Tuesday 03 December 2013

Righteousness is quite comfortable but it is not as spacious as the seats and tables in First Class. First Class travel is permitted when travelling for work; there are a lot of rumours about the rules on this. Some people say if your journey is more than two hours you can travel First Class. Another thing people say is that it is OK as long as you are doing work. Some say ought not dismiss possibility of First Class if on seventh day did pass. Maybe not the last bit.

The long and short of it is this: no-one checks anything anyone does. But they tell people that times are hard. So, I’ve decided that for my own piece of mind that I won’t travel First Class anymore as long as I can reserve a seat in standard (because I do actually work…for real – at least on the way there).

The first test of this new moral high ground was last Monday. When I travelled to and from London. In luxury First Class carriages. WAIT! It was OK, when I booked the travel it offered me different ticket types. And First Class was about £25 more expensive.  £25 isn’t anything is it? And trust me the companion I had that day warranted that I allow myself  a comfortable journey. And them talking to me incessantly meant it was not possible to do any work. I did have a nice Virgin Trains breakfast though.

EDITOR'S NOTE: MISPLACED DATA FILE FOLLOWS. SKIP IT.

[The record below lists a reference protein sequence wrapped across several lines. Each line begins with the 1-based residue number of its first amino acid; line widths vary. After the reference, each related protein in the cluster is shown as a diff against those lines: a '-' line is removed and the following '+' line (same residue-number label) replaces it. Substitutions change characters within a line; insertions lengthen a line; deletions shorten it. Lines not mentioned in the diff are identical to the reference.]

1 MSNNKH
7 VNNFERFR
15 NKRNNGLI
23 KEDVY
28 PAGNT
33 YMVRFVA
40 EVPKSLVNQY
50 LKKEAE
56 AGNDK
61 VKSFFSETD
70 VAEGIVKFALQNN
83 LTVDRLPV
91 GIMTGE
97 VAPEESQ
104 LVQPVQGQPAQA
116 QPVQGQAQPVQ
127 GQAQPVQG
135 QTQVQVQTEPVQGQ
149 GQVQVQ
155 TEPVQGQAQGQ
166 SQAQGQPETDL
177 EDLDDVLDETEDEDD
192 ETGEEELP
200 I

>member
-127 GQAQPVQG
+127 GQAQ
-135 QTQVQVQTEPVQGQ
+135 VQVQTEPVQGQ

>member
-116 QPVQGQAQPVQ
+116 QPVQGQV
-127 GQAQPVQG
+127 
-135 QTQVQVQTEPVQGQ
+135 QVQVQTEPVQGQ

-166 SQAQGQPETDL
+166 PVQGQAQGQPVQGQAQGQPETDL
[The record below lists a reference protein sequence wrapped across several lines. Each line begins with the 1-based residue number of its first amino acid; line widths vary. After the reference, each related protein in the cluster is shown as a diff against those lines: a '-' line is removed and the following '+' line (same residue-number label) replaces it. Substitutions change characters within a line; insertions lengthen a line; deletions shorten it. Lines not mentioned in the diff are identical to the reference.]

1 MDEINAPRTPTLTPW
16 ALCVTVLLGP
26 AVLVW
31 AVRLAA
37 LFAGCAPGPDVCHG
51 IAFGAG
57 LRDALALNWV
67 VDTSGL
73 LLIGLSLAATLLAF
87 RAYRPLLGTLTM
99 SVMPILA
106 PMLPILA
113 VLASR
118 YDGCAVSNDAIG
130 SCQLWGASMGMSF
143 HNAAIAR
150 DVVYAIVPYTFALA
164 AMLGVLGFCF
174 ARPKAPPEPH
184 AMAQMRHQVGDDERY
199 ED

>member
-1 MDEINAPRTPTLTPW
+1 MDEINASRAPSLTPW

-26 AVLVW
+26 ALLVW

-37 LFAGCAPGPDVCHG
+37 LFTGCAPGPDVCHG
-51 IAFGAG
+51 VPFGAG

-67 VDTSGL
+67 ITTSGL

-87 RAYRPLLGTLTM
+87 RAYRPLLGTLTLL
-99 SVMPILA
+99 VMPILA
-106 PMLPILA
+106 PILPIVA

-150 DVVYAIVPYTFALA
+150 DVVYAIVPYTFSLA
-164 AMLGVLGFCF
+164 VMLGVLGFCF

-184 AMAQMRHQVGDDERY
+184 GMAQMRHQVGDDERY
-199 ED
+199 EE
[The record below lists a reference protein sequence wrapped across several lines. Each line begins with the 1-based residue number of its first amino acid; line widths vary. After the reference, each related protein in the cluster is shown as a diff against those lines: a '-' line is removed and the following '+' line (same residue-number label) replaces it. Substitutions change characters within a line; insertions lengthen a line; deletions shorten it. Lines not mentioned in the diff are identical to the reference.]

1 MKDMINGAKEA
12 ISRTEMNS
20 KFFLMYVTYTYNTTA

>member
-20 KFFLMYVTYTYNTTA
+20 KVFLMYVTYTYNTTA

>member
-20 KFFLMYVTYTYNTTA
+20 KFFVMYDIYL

Booking trains for today had proved a different challenge. Today First Class was somewhat more expensive and so, like a hero – yes a hero, I took my seat in STANDARD accommodation. For a journey of OVER TWO HOURS. AND I WORKED ALL THE WAY. Sorry….I just had to stop typing to check my post box for my OBE. Still not there.

There is an amusing epilogue to this tale of rail travel. On Friday I was emailed to ask to attend a second meeting after the meeting I was travelling down for. However I had booked non-flexible tickets, for cost saving. So I ended up – and when I say I, I don’t mean me – having to pay an administrative fee and then more for a flexible ticket (as I didn’t know how long the second meeting would be and I’d learned my lesson). Which wouldn’t be so bad as I, and when I say I, I don’t mean I, could get some money back on the cancelled ticket if I could return some of the other ticket. So I was careful not to throw the tickets away – placing them safely in the pocket of my shirt. The very shirt I was ironing fresh out of the washing machine and wondering what the cardboardy mush was in my pocket..

This last anecdote is the first part of my Christmas gifts to my loyal readers. Feel free to use the anecdote as your own*, putting yourself in the story and telling it in the first person.

*Offer is valid until 30.04.2014

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